- Quinoa Sauté with Grüner Veltliner
- How to Pair Kale Salad with Wine
- Smoky Brussels Sprouts and Polenta with a Rich White
- The Ultimate Wine Party Snack
- Broccoli Sandwich with a Bright, Crisp White
- Now Is the Time to Pair Spicy Clams with Rosé
- Creamy Beer-Braised Chicken with Pilsner
- Cauliflower Steaks and Quinoa with Rosé
- Savory Buckwheat Crêpes with Pinot Noir
- An Impossible-to-Pair Salad? Not Quite
One thing about Paul Grieco, co-owner of Hearth, in the East Village, and the newly opened midtown spot Insieme, is that he can suggest the most peculiar wine-food combinations, make them seem entirely reasonable, and then—voila!—it turns out they are entirely reasonable. I don't know if this is good wine service or something more on the order of a kind of vinous prestidigitation, but either way it's impressive.
The other night I went to Insieme and said to Paul something along the lines of, "We're going to have the linguine con vongole [stupendously good linguine with clams-Marco Canora must have signed a deal with the devil on this one], the culingiones con fave [potato ravioli w/ fava beans, pecorino, fennel and mint; a true essence of springtime dish, and probably more effective than Prozac at lifting lingering wintertime depression], the cacciucco [a tomato-based fish and shellfish stew w/ spicy peperoncini, ideal cuisine after a ten hour shift on a fishing boat off the Atlantic coast, but tasty in midtown Manhattan, too] and the lamb [saddle, breast, chop & sausage, all surrounded by thumb-sized morels-and anything served with an abundance of thumb-sized morels is OK by me]." After which I took a breath, because it was a very long sentence indeed.
Paul said, "Great."
I added, "Oh, and we want to drink something white. That would go with all of those things."
Paul said, "You're having lamb and you want to drink white?"
I explained that Cecily, my wife, who in all other respects embodies her family's general attitude that to be game for anything is to have one of the highest character traits found in humans, is laid low by red wine. It gives her migraines. She handles this bleak fate with grace, but is nevertheless stuck with a largely red wine-less life.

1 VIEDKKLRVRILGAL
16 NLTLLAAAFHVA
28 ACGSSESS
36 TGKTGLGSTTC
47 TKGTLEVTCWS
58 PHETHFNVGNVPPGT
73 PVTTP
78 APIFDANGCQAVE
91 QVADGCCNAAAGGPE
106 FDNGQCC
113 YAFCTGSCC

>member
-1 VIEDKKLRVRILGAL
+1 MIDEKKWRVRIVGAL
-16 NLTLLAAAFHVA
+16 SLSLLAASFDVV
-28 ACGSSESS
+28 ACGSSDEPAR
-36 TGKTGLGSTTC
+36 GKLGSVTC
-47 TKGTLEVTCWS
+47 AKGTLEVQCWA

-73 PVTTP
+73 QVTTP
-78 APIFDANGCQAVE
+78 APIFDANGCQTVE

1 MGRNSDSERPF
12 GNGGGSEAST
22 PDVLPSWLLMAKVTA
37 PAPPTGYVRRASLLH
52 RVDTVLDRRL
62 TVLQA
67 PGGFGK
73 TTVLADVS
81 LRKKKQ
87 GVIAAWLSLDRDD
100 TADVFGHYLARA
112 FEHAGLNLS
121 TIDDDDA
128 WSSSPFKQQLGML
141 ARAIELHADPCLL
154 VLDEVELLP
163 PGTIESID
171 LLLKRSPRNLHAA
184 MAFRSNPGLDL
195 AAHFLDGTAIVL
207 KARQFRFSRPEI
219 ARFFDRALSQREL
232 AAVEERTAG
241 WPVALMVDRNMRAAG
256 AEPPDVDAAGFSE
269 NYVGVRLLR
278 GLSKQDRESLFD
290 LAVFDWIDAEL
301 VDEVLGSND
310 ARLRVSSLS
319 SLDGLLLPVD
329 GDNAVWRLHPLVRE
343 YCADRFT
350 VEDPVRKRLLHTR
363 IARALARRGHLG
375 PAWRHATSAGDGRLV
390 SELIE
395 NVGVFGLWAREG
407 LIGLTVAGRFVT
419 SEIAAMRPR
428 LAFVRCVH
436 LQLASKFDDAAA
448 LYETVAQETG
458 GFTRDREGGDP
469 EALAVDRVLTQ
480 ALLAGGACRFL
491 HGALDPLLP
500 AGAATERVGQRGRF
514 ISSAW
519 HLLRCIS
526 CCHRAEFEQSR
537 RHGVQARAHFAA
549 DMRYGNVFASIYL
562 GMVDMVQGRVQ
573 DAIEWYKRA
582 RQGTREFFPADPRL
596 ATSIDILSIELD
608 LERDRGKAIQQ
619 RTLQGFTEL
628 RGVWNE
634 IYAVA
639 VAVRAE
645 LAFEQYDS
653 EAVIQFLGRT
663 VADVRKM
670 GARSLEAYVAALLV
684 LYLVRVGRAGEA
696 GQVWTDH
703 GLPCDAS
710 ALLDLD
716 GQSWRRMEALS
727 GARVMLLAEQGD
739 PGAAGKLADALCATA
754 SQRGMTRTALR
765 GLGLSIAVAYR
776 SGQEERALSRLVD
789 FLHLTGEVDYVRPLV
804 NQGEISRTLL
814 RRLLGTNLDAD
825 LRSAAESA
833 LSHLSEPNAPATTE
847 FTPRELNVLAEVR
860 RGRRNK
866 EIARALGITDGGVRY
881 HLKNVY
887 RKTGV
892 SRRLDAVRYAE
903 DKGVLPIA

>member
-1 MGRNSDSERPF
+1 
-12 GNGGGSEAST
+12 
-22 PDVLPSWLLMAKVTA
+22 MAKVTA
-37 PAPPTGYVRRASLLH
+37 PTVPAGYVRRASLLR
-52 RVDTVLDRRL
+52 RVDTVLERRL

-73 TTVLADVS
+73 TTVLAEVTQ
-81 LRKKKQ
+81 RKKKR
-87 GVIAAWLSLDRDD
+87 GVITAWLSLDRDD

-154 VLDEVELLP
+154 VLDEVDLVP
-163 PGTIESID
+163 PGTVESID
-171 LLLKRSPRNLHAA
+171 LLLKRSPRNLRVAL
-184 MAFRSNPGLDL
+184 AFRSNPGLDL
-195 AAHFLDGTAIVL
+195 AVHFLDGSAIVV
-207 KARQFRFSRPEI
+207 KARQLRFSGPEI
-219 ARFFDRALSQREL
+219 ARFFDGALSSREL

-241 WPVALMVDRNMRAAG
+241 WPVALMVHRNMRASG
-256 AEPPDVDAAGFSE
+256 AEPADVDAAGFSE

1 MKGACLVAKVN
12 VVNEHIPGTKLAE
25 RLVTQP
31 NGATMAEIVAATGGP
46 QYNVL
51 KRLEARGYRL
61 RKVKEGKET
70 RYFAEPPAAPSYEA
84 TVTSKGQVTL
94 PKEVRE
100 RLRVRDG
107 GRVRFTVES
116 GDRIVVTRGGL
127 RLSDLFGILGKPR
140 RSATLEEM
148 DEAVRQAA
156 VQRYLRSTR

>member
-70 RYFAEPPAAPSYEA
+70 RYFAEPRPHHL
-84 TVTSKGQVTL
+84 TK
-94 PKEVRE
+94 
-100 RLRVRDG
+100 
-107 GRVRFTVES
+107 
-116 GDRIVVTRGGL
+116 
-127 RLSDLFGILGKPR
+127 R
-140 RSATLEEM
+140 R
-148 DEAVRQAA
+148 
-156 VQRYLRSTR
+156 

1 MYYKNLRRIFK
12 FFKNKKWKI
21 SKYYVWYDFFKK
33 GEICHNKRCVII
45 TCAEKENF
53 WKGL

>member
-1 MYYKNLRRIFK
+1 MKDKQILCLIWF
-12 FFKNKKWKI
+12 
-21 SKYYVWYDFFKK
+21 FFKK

Paul said, "What about the 2002 Savagnin from Jacques Puffeney?"
Which gets me to the point of this ramble. I'm trying to think of a cognate outside the wine world for the basic outré-ness of this suggestion. It's sort of like a car salesman saying to you, "Well, of course I could sell you this Toyota Camry, but I really think you'd prefer a 1953 3-wheeled BMW Isetta. Like this one." The thing is, Puffeney's Savagnin really is an odd wine—oxidative in style (typical for Savagnin from the Arbois), with a lightly bleachy, nutty scent recalling fino sherry as much as it does any other white wine, incredibly focused stone-fruit flavors and fierce citrusy acidity, and a weird facility for seeming both quite old and quite young simultaneously. Pour it for your friends without warning them first, and they'll holler at you, "What's with this crazy juice, you freakin' madman?" Trust me. They will.
And yet, in this instance the Puffeney was, as Paul had suggested it would be, bizarrely successful with the equally odd range of dishes in our dinner: dense enough for the lamb, zesty enough for the cacciucco, light enough for the culingiones, and—oh man—just plain perfect with both the plump, sweet, briny clams and the subtle bite of garlic and hot red pepper in that transcendent linguine con vongole.
Someday Jacques Puffeney will be living in a palace and riding in a golden chariot while the masses sing wild praise of his remarkable wines. However, that may be a while. Until then, I'd suggest heading over to Insieme and ordering a bottle off the list, myself.